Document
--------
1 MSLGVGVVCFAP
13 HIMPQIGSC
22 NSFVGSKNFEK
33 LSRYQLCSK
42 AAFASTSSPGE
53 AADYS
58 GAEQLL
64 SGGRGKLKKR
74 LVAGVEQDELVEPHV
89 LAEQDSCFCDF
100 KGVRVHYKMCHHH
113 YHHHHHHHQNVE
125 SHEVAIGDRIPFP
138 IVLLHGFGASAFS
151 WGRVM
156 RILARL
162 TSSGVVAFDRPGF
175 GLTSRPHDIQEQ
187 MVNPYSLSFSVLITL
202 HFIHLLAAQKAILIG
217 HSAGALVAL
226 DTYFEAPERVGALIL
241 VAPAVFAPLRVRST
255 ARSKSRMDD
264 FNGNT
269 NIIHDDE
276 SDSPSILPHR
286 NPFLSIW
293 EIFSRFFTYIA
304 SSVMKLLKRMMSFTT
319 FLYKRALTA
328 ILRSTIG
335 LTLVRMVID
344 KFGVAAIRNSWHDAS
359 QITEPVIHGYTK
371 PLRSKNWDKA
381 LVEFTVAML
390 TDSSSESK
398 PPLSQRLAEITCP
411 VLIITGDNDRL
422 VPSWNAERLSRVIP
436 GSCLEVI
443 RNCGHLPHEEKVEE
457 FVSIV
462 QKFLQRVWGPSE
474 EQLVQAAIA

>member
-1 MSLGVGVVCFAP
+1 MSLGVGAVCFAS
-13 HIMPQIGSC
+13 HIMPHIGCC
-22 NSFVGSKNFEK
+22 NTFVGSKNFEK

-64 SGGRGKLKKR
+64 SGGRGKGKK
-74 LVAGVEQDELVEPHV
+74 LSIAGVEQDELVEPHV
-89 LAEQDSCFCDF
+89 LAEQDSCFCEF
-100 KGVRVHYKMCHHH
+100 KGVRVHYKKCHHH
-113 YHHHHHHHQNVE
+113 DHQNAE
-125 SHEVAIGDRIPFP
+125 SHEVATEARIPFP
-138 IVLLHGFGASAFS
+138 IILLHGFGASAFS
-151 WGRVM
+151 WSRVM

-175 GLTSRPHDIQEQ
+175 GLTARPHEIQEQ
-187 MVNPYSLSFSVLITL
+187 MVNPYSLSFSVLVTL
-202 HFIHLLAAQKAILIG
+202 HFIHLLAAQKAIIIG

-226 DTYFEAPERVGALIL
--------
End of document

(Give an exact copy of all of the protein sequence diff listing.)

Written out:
1 MSLGVGVVCFAP
13 HIMPQIGSC
22 NSFVGSKNFEK
33 LSRYQLCSK
42 AAFASTSSPGE
53 AADYS
58 GAEQLL
64 SGGRGKLKKR
74 LVAGVEQDELVEPHV
89 LAEQDSCFCDF
100 KGVRVHYKMCHHH
113 YHHHHHHHQNVE
125 SHEVAIGDRIPFP
138 IVLLHGFGASAFS
151 WGRVM
156 RILARL
162 TSSGVVAFDRPGF
175 GLTSRPHDIQEQ
187 MVNPYSLSFSVLITL
202 HFIHLLAAQKAILIG
217 HSAGALVAL
226 DTYFEAPERVGALIL
241 VAPAVFAPLRVRST
255 ARSKSRMDD
264 FNGNT
269 NIIHDDE
276 SDSPSILPHR
286 NPFLSIW
293 EIFSRFFTYIA
304 SSVMKLLKRMMSFTT
319 FLYKRALTA
328 ILRSTIG
335 LTLVRMVID
344 KFGVAAIRNSWHDAS
359 QITEPVIHGYTK
371 PLRSKNWDKA
381 LVEFTVAML
390 TDSSSESK
398 PPLSQRLAEITCP
411 VLIITGDNDRL
422 VPSWNAERLSRVIP
436 GSCLEVI
443 RNCGHLPHEEKVEE
457 FVSIV
462 QKFLQRVWGPSE
474 EQLVQAAIA

>member
-1 MSLGVGVVCFAP
+1 MSLGVGAVCFAS
-13 HIMPQIGSC
+13 HIMPHIGCC
-22 NSFVGSKNFEK
+22 NTFVGSKNFEK

-64 SGGRGKLKKR
+64 SGGRGKGKK
-74 LVAGVEQDELVEPHV
+74 LSIAGVEQDELVEPHV
-89 LAEQDSCFCDF
+89 LAEQDSCFCEF
-100 KGVRVHYKMCHHH
+100 KGVRVHYKKCHHH
-113 YHHHHHHHQNVE
+113 DHQNAE
-125 SHEVAIGDRIPFP
+125 SHEVATEARIPFP
-138 IVLLHGFGASAFS
+138 IILLHGFGASAFS
-151 WGRVM
+151 WSRVM

-175 GLTSRPHDIQEQ
+175 GLTARPHEIQEQ
-187 MVNPYSLSFSVLITL
+187 MVNPYSLSFSVLVTL
-202 HFIHLLAAQKAILIG
+202 HFIHLLAAQKAIIIG

-226 DTYFEAPERVGALIL